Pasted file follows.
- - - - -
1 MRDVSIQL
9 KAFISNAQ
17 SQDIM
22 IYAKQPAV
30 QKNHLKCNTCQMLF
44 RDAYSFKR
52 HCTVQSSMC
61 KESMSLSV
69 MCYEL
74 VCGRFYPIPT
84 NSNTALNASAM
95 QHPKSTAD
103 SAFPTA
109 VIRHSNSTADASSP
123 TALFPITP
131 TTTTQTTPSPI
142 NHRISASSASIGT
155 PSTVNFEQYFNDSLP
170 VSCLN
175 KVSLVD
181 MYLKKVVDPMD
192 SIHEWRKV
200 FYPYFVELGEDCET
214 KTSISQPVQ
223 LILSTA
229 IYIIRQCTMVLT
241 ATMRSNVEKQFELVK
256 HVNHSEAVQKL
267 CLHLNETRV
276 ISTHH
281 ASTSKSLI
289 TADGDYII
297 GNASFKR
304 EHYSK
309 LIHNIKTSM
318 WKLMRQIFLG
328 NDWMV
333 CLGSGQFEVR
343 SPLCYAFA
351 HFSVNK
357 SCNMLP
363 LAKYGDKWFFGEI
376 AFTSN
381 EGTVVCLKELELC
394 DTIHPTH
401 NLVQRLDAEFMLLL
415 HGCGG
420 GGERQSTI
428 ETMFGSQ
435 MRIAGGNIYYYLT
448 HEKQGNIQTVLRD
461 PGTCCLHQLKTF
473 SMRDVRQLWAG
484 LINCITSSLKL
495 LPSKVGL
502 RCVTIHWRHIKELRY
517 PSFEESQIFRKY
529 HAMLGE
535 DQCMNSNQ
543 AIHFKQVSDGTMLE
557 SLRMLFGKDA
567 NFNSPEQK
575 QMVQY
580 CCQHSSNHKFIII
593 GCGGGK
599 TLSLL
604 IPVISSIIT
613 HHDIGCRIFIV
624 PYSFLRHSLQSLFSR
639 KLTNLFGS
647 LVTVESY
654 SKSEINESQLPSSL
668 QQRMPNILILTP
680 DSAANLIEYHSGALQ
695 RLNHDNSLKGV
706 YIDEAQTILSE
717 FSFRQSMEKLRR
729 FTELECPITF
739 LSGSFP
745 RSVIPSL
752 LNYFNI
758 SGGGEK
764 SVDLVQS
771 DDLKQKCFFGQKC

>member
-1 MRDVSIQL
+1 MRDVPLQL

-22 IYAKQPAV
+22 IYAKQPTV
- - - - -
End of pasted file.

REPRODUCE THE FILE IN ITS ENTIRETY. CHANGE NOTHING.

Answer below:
1 MRDVSIQL
9 KAFISNAQ
17 SQDIM
22 IYAKQPAV
30 QKNHLKCNTCQMLF
44 RDAYSFKR
52 HCTVQSSMC
61 KESMSLSV
69 MCYEL
74 VCGRFYPIPT
84 NSNTALNASAM
95 QHPKSTAD
103 SAFPTA
109 VIRHSNSTADASSP
123 TALFPITP
131 TTTTQTTPSPI
142 NHRISASSASIGT
155 PSTVNFEQYFNDSLP
170 VSCLN
175 KVSLVD
181 MYLKKVVDPMD
192 SIHEWRKV
200 FYPYFVELGEDCET
214 KTSISQPVQ
223 LILSTA
229 IYIIRQCTMVLT
241 ATMRSNVEKQFELVK
256 HVNHSEAVQKL
267 CLHLNETRV
276 ISTHH
281 ASTSKSLI
289 TADGDYII
297 GNASFKR
304 EHYSK
309 LIHNIKTSM
318 WKLMRQIFLG
328 NDWMV
333 CLGSGQFEVR
343 SPLCYAFA
351 HFSVNK
357 SCNMLP
363 LAKYGDKWFFGEI
376 AFTSN
381 EGTVVCLKELELC
394 DTIHPTH
401 NLVQRLDAEFMLLL
415 HGCGG
420 GGERQSTI
428 ETMFGSQ
435 MRIAGGNIYYYLT
448 HEKQGNIQTVLRD
461 PGTCCLHQLKTF
473 SMRDVRQLWAG
484 LINCITSSLKL
495 LPSKVGL
502 RCVTIHWRHIKELRY
517 PSFEESQIFRKY
529 HAMLGE
535 DQCMNSNQ
543 AIHFKQVSDGTMLE
557 SLRMLFGKDA
567 NFNSPEQK
575 QMVQY
580 CCQHSSNHKFIII
593 GCGGGK
599 TLSLL
604 IPVISSIIT
613 HHDIGCRIFIV
624 PYSFLRHSLQSLFSR
639 KLTNLFGS
647 LVTVESY
654 SKSEINESQLPSSL
668 QQRMPNILILTP
680 DSAANLIEYHSGALQ
695 RLNHDNSLKGV
706 YIDEAQTILSE
717 FSFRQSMEKLRR
729 FTELECPITF
739 LSGSFP
745 RSVIPSL
752 LNYFNI
758 SGGGEK
764 SVDLVQS
771 DDLKQKCFFGQKC

>member
-1 MRDVSIQL
+1 MRDVPLQL

-22 IYAKQPAV
+22 IYAKQPTV